At best, the future of alternative and renewable energy holistically remains uncertain. Our dependency on fossil fuels is already depleting world supplies of coal and petroleum while increasing greenhouse gas emissions. Most assuredly, the ability of alternative energy — biomass, hydrogen, wind, solar and geothermal power — to compete, and even integrate with fossil fuels, will depend on several important variables:
First, developing, as well as developed countries, must be willing to direct long-term public and private funding towards innovative energy technologies by increasing research and promoting public education. Secondly, the “bottom line” economics associated with alternative energy technology must clearly show a positive cost-to-benefit ratio. Revenues, and not deficits, are paramount to the sustainability of alternative energy. Lastly, many experts argue for the environmental benefits of alternative energy by way of carbon reductions. The Kyoto Global Warming Treaty in 1997 requires the U.S. in particular to reduce carbon dioxide emissions from fossil fuel burning by 7 percent below 1990 levels.
While many experts argue that global warming and the alternative energy benefits anticipated are fiscally irresponsible and not worth the billions of tax dollars intended, we can be assured a “business as usual” attitude will continue without increased government and public support.
Repeated acclaim for alternative and renewable energy as eventual replacements for fossil fuel is a paradigm that remains hypothetical. Others might reasonably argue that renewable energy sources including wind, solar technology, geothermal and hydrogen have already proven their worth in today’s overall energy mix, or what can be called an Integrated Energy Management System.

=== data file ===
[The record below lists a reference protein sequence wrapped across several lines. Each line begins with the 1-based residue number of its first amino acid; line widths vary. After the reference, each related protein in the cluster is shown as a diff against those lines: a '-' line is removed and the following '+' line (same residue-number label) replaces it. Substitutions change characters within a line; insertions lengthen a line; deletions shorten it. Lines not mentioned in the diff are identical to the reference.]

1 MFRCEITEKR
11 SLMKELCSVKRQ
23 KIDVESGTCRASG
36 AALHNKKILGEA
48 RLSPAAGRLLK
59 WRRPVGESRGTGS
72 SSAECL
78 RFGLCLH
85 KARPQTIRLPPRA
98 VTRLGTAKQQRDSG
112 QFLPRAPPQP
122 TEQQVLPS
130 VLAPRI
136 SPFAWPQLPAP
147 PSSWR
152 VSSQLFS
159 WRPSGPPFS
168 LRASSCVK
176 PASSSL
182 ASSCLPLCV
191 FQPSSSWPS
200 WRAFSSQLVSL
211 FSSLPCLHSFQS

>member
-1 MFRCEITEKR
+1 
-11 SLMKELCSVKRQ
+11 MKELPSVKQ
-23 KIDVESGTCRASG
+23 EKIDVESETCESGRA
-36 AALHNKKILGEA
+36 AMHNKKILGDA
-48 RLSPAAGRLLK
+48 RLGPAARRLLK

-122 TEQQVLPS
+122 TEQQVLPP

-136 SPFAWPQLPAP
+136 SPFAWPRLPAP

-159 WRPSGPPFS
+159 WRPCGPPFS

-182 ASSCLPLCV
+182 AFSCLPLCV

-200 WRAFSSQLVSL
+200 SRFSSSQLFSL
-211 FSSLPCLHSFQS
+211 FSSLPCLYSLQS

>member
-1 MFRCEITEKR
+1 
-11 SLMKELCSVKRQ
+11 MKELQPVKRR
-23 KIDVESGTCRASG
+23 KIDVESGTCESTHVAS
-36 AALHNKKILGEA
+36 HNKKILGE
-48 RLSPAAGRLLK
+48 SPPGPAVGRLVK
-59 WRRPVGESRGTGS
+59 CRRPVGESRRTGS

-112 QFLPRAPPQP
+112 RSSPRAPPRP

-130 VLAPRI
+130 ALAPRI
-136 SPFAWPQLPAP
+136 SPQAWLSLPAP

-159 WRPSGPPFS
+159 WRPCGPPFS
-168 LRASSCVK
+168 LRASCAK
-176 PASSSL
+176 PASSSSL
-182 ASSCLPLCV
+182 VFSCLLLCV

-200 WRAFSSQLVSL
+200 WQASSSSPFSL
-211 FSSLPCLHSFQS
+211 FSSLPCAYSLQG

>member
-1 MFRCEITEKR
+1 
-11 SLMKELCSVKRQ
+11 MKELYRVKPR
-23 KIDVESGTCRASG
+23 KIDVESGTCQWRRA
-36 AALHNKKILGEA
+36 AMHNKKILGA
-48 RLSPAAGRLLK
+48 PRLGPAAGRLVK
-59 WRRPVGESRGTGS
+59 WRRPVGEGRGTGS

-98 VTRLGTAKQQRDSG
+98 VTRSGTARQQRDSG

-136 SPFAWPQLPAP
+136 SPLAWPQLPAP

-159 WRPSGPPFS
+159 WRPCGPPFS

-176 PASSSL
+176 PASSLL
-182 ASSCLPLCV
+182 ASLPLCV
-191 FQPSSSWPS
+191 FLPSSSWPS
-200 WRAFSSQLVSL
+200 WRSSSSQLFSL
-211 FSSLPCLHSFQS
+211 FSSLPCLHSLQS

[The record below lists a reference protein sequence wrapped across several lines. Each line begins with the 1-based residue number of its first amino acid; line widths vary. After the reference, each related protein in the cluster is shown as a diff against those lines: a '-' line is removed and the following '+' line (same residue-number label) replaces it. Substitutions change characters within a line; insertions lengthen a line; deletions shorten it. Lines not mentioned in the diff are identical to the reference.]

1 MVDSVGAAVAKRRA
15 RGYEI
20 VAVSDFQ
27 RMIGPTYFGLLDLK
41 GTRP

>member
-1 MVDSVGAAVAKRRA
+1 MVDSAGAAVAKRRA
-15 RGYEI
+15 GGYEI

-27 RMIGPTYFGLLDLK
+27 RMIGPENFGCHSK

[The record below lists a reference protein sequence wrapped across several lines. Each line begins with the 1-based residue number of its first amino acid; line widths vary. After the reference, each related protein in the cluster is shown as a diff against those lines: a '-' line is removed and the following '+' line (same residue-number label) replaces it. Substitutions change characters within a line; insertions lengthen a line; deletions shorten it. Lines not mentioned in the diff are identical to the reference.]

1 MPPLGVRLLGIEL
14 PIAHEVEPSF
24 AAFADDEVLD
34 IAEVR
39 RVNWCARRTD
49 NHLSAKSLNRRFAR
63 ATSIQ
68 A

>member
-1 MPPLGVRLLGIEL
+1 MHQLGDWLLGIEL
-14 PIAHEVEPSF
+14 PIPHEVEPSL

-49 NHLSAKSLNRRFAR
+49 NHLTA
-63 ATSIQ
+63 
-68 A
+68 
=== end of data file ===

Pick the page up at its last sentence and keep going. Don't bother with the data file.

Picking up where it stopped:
It was not until the 1973 U.S. oil embargo and the crises that followed that the U.S. began to realize the importance of alternative energy as a necessary and aggressive player in future energy systems worldwide. The Department of Energy in 1992 enacted the Energy Policy Act that mandated a five-year plan to provide cost-effective options for generating electricity from alternative energy sources. This plan continues to provide the alternative energy funding necessary for biomass — trees, crops — wind, solar, geothermal and hydrogen technologies that promote innovative research and development.
Hardin Tibbs, a noted economist and author of a recent paper entitled, “Millennium Scenario, 1” provides an important scenario that predicts a current world population of 5.9 billion people to increase to 11 billion by the year 2050. He also notes that more people have been added to the world population in the 1990s than existed in the entire world in 1750.
Better realizing that world fuel consumption is aided and abided by continual population growth, we can also hypothesis that population growth, resulting in increased world production, coupled by our preponderance for coal and petroleum, will over time result in an unrecoverable fossil fuel shortage and major energy crisis.
U.S. policy options to curb greenhouse gases so far have only stressed energy efficiency and conservation. While carbon sequestration and added tree planting can effectively reduce carbon dioxide emissions, market strategies including carbon taxes, emissions trading, alternative energy, and even less carbon-intensive fossil fuels, are all strategies deserving our attention.
Hypothetically, renewable energy alternatives to fossil fuels have the proven ability to offset increasing greenhouse gas emissions that include carbon dioxide. For any of these alternatives to achieve importance, Congress must continue to be supportive through increased and sustained funding.
Currently, the highest profile alternative energy program by the Clinton administration is the Million Solar Roofs Program announced in 1997. Modeled after similar Japanese and European programs, the United States is proposing to install 1 million rooftop PV systems by year 2010.
The Clinton administration views alternative energy as a major pollution prevention measure, and if integrated properly, it can be a major contributor to this Country’s overall Integrated Energy Management System. However, government funding for alternative energy technology does not have to be placed solely on the taxpayer. Major funding offsets are now being established through partnerships with major utility companies, builders, private investors, state government agencies and cities. Together, alternative energy made affordable, and in combination with carbon sequestration technologies, can provide major and sustainable environmental benefits.
This article was written by Jim Kolar of the Minnesota Pollution Control Agency.